U.S. States With the Most Oil Reserves [2022 Edition]

Like many sectors of the economy, the energy industry has faced new challenges as a result of the COVID-19 pandemic. Shifts in demand, production capacity, and distribution networks related to the virus have led to imbalances in supply and demand. Businesses and consumers who rely on petroleum and its byproducts are now confronting shortages in supply—and seeing higher prices as a result.

While the current conditions are unique and likely temporary, concerns about oil shortages are nothing new. Since before the energy crisis of the 1970s, experts have warned of “peak oil”—the point at which oil production from available reserves reaches maximum capacity and begins to diminish. But despite predictions that oil production is poised for decline, advances in geological understanding and technology like horizontal drilling and fracking have actually expanded production in recent years.

These new techniques were first widely adopted in the early to mid-2000s, and since then, the oil business in the U.S. has transformed. From the early 1980s to around 2008, U.S. oil production fell from 3.1 billion barrels to 1.8 billion per year while oil imports more than doubled from 2.1 billion to around 5 billion. Since then, imports have fallen sharply while production and exports have grown. Oil production today is over 4 billion barrels annually, and in 2020, the U.S. became a net exporter of oil for the first time.

Chart1_The US became a net exporter of oil in 2020 for the first time ever

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One important metric for capturing the growth in the oil industry in the U.S. is proved reserves. The U.S. Energy Information Administration defines proved reserves as the estimated volume of hydrocarbon resources that are recoverable under current economic and operating conditions, which can shift based on new discoveries, shifts in production capacity, or improved techniques and technologies. Proved reserves in the U.S. had peaked historically at 39 billion barrels in the early 1970s before falling by more than half, to 19 billion, in 2008. In the years since, proved reserves have spiked to above 44 billion barrels as new extraction techniques have taken hold.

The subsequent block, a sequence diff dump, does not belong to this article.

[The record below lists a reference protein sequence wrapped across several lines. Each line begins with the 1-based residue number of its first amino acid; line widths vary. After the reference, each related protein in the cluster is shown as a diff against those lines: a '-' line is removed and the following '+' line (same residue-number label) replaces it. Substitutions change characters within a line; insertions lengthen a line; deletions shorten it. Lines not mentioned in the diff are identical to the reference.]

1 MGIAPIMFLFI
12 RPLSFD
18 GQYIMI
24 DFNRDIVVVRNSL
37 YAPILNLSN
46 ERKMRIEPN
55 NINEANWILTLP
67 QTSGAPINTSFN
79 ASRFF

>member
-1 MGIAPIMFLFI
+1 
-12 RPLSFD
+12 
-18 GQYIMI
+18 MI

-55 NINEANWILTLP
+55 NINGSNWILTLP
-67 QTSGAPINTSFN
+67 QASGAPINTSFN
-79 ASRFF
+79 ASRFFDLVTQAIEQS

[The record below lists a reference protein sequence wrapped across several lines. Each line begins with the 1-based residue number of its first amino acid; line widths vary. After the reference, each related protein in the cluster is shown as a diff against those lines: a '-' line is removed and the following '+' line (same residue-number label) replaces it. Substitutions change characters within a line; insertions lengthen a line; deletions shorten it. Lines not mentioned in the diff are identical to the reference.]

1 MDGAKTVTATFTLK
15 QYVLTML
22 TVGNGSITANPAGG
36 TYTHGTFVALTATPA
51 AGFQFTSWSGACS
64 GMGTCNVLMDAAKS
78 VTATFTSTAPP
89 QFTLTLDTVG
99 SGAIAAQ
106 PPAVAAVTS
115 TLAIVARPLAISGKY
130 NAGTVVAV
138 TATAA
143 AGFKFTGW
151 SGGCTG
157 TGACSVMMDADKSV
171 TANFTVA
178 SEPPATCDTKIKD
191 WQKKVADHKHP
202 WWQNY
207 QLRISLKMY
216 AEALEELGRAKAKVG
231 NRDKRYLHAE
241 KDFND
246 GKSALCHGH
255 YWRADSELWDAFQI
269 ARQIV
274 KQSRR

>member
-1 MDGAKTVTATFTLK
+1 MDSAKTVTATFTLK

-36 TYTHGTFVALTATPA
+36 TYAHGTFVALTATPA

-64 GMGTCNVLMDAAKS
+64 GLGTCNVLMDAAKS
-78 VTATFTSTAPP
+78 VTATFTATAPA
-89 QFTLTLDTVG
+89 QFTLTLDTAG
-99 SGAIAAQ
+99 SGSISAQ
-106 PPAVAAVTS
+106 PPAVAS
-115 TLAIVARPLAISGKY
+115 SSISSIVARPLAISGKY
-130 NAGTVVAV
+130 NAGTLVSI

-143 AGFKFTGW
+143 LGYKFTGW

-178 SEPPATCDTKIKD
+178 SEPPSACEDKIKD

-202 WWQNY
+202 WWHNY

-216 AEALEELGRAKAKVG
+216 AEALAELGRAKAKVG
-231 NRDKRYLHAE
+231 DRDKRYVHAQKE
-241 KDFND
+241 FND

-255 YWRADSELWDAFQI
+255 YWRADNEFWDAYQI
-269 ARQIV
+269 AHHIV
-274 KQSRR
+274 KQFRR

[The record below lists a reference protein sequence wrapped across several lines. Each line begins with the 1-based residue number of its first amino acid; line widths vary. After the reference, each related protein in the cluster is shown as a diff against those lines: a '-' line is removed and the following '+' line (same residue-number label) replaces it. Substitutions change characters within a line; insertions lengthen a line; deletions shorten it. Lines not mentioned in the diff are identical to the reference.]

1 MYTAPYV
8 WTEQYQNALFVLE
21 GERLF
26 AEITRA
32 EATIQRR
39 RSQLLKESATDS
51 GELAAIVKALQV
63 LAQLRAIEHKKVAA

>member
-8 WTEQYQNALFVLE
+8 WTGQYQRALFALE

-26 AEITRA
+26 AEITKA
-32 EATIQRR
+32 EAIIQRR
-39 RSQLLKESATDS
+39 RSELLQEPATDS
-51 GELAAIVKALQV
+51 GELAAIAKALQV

Chart2_US proved oil reserves have sharply increased in the past decade

Some states have seen greater effects from the recent boom in oil production than others. Texas has seen a 51.7% increase in the size of its proved oil reserves over the last five years, further cementing its place as the top oil state in the U.S. With more than 18.6 billion barrels of proved oil reserves, Texas now has more than three times the total of the next-highest state, North Dakota (5.9 billion). But some other states have also been rapidly climbing up the list of major oil-producing states, with states like New Mexico (134.1% increase over the last five years) and Oklahoma (64.9%) seeing dramatic growth in the size of their reserves due to improvements in production.

Researchers at Construction Coverage analyzed data from the U.S. Energy Information Administration to determine the states that had the most crude oil proved reserves. For reference, the five-year change in proved reserves was calculated for each state. Researchers also included the number of operating refineries in each state as a point of reference.

Here are the states with the most oil reserves.

U.S. States That Have the Most Oil Reserves

Michigan

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15. Michigan

  • Crude oil proved reserves (million barrels): 48
  • 5-year change in proved reserves (percent): -9.4%
  • 5-year change in proved reserves (million barrels): -5
  • Number of operating refineries: 1

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Ohio

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14. Ohio

  • Crude oil proved reserves (million barrels): 88
  • 5-year change in proved reserves (percent): +12.8%
  • 5-year change in proved reserves (million barrels): +10
  • Number of operating refineries: 4
Mississippi

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13. Mississippi

  • Crude oil proved reserves (million barrels): 114
  • 5-year change in proved reserves (percent): -50.4%
  • 5-year change in proved reserves (million barrels): -116